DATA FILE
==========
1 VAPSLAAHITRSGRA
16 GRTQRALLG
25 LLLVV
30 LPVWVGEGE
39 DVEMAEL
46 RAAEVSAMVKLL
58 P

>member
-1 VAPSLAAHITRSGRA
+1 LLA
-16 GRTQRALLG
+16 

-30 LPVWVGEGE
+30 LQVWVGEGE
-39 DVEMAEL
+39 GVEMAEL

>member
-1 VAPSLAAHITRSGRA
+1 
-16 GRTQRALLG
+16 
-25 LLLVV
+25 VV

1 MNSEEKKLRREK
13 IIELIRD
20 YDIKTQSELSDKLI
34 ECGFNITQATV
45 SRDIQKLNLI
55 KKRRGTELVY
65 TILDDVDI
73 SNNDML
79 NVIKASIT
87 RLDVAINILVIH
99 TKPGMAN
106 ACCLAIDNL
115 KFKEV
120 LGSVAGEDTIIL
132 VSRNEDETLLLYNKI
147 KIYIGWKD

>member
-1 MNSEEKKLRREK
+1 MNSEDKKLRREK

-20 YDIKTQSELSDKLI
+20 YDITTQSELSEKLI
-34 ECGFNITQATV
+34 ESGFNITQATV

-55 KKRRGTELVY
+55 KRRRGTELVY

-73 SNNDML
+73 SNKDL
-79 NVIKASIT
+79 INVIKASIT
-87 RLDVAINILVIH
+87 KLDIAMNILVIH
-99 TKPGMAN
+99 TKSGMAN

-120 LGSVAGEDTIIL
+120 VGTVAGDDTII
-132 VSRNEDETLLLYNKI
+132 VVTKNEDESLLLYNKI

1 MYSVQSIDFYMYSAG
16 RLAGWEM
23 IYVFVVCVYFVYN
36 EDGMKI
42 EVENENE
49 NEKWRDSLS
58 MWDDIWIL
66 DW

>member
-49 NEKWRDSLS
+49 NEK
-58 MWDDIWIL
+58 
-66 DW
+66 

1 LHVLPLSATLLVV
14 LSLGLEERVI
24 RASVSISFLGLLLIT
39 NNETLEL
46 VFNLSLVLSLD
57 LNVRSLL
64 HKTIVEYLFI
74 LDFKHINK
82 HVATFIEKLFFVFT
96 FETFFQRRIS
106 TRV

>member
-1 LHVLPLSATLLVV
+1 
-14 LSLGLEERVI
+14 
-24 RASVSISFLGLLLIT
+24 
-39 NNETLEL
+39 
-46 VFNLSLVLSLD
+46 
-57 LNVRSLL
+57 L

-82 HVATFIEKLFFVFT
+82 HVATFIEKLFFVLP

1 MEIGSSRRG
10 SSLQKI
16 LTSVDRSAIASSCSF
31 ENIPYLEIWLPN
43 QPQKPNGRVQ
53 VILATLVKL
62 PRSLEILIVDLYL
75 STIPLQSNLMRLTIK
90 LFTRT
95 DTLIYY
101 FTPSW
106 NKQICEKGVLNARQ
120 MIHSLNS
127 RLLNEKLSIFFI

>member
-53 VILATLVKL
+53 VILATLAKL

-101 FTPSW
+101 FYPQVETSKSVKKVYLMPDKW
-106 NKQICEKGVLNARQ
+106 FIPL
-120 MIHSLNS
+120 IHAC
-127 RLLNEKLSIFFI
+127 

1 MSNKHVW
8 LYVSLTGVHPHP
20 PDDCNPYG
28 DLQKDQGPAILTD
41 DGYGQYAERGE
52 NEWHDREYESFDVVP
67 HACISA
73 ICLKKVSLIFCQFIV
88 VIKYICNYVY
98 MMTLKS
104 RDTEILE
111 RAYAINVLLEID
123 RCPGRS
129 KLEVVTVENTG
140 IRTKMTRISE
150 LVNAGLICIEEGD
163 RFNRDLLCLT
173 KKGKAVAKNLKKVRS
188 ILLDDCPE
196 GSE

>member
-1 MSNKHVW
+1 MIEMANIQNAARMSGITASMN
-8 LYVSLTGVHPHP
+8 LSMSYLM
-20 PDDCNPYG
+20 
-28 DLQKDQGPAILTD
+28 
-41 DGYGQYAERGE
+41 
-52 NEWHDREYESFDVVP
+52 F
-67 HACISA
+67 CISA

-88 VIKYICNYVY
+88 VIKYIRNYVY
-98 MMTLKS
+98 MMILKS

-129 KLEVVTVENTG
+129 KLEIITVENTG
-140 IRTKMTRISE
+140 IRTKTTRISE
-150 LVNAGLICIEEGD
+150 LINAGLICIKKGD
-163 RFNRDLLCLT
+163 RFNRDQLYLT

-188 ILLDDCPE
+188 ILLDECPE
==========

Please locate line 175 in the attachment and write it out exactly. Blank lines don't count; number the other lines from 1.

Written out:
+188 ILLDECPE